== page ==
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An Interview with Anna Karras upon receiving an offer of representation.


Anna Karras (akarras823 on QT) has signed with agent Alexander Slater of Trident Media Group, LLC.

Can you tell us a little bit about the book for which you’ve found representation? What inspired you to write it?
Cloak and Dagger is a young adult historical thriller set in Tudor England. Sixteen-year-old Arabella Gordon turns spy for the Crown to extricate herself from a horrific betrothal. My inspiration came from my huge love for historical fiction. But also, I love really strong female characters and wanted a kick-ass heroine like Buffy or Katniss.
How long have you been writing?
Scribbling since I could hold a pencil. I’ve been seriously writing for five years now. It was March 31, 2010 at approximately 4:45 p.m. I got the lightning bolt idea for my first novel.
How long have you been working on this book?
Nearly three years now, though the time has flown by.
Was there ever a time you felt like giving up, and what helped you to stay on course?
Of course! The querying process is absolutely brutal and I have nothing but total admiration for anyone who willingly putting themselves through it. Two things helped me not to give up: my absolute passion for writing. I can’t not write stories, they will come out regardless. The other is the unflagging support of my family and friends.
Is this your first book?
This is the second novel I have written. The first I queried but did not quite make it. But I learned so much from the first one that my second was leaps and bounds beyond the first.
Do you have any formal writing training?
I took several creative writing classes in college, and contemplated getting an MFA. In the end, my need for a paycheck won out and I went to library school instead.
Do you follow a writing "routine" or schedule?
Not a hard and fast one. I try to write a little every day, even if it is in my journal. But I can’t stress how important it is to keep at it. Butt-in-chair is the only way to finish a book, not waiting around for the muse to strike.
How many times did you re-write/edit your book?
I went through four drafts before I felt it was ready to send out.
Did you have beta readers for your book?
I had about a dozen folks read it and got some very good feedback.
Did you outline your book, or do you write from the hip?
I am a total pantser. I have an idea of where I want the book to end, but getting there is the fun part. My characters are always surprising the hell out of me.
How long have you been querying for this book? Other books?
I have been querying Cloak and Dagger for five months. My first novel I queried for about ten months before I put it aside. But I had started work on the second one by that time so I kept my momentum going.
About how many query letters did you send out for this book?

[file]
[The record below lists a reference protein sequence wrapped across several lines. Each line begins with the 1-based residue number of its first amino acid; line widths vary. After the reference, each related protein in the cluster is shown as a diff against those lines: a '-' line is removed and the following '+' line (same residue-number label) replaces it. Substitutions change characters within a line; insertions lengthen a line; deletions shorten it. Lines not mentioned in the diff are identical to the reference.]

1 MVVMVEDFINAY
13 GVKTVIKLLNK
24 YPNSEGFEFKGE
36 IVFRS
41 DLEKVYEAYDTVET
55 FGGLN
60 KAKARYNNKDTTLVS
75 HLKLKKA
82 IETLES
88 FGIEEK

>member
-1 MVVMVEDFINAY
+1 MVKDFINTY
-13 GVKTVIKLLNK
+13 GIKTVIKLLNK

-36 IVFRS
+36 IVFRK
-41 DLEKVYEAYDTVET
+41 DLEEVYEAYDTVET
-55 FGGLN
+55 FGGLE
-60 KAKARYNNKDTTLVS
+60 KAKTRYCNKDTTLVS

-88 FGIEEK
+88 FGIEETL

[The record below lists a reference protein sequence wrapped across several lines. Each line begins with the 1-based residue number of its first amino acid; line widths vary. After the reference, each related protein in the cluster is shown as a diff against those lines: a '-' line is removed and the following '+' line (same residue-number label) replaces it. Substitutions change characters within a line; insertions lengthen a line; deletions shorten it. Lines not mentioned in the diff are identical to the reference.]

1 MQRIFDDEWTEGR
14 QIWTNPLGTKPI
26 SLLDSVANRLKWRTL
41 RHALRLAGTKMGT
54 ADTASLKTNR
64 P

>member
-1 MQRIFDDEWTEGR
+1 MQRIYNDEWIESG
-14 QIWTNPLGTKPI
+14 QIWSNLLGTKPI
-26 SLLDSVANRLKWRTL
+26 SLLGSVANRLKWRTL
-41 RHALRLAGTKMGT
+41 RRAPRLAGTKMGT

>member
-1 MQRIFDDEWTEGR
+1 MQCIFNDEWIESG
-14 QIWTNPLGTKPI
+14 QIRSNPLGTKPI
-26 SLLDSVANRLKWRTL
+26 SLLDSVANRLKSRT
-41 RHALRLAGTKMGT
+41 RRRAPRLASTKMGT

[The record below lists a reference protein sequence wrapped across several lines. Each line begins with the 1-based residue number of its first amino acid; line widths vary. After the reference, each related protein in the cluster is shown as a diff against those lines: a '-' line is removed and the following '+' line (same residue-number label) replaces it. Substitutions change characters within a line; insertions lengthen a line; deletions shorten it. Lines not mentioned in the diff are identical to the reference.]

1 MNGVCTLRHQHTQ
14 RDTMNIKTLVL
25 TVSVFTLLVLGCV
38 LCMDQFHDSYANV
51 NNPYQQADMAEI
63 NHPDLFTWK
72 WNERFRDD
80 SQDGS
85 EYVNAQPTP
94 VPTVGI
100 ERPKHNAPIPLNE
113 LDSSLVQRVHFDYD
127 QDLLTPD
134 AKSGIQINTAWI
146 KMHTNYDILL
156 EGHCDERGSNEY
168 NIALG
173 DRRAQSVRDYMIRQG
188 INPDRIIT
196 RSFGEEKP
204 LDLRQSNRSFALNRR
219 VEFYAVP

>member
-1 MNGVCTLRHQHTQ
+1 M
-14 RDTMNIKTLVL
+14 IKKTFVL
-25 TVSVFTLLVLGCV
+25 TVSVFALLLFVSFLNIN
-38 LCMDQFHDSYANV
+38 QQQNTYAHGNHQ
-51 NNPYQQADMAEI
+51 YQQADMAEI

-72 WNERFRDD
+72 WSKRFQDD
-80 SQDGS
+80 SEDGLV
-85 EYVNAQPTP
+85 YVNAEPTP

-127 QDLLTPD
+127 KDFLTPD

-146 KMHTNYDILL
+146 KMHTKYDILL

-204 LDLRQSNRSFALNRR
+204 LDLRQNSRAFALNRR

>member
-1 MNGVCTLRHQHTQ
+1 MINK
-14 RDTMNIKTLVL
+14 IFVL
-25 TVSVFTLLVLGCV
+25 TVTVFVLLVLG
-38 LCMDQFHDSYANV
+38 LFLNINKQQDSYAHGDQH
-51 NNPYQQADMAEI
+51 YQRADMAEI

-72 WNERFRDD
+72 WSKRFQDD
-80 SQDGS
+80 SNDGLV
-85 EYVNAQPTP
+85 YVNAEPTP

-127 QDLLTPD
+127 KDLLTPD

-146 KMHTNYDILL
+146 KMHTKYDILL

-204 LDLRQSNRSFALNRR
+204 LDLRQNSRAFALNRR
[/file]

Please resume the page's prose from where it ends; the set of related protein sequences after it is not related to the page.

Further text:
Ha. About 200. But I kept very careful track of them (thanks to Query Tracker!) and researched each agent thoroughly. Out of those queries I got 14 requests for more material.
On what criteria did you select the agents you queried?
I started with the agents that listed both historical fiction and young adult as their favorite areas. After that, the rest of the young adult agents.
Did you tailor each query to the specific agent, and if so, how?
Somewhat. I had the basic query letter but I always parroted back at the end what their personal submission requirements were.
What advice would you give other writers seeking agents?
I got some terrific advice from author Benjamin Percy. He said, “Every time you face rejection -- and it will come regularly to every writer -- say ten Hail Marys, three fuck yous, slam a shot of whiskey and get back to work!” I plan on embroidering this on a pillow. Also, I can't stress how important it is to do your homework, and always be professional and courteous in your correspondence with agents. You can let your hair down after the contract is signed.
Would you be willing to share your query with us?

England, 1574. Intelligent and headstrong sixteen-year-old Arabella Gordon is trying to discover who murdered her father, a prosperous London mercer. She is the only one who knows he was secretly working for Sir Francis Walsingham, Queen Elizabeth’s Secretary and Spymaster. But her task is sidetracked when her loathsome stepfather promises her hand in marriage to Sir Josiah Fogg, a lecherous old fop. She takes her plight to the only man powerful enough to save her: Walsingham himself. Through him she strikes a dangerous bargain: observe Arthur Hilliard, Baron Thornton for signs of collusion to topple the government and he will arrange the end of her betrothal.

At Broad Oak House near Dover, her stepfather Baron Thornton and his friends gather for a midsummer house party. Arabella is perfectly placed to spy on the conspirators as the manor house once belonged to her father. Aiding her is Peter Greenhouse, 17, a newly hired groom. Together they use secret rooms, ciphered letters and take a clandestine midnight ride to the windswept Kentish coast to secretly observe a mysterious woman smuggled ashore. Just as they discover a plot to assassinate the queen their plans go awry and Arabella and Peter end up in very deep trouble indeed.

A librarian and voracious reader, I have written dozens of book reviews for Library Journal and School Library Journal. In my life I have examined history from many angles, from archaeology to art history but found that writing historical fiction is the most satisfying. My husband and I love to travel and wish to see as much of the wonders of the world as we can in our lifetimes.

CLOAK AND DAGGER is a young adult historical thriller with massive crossover appeal. It weighs in at just under 115,000 words. As per your submission guidelines I have pasted the below. May I send you the complete manuscript? Thank you for your consideration.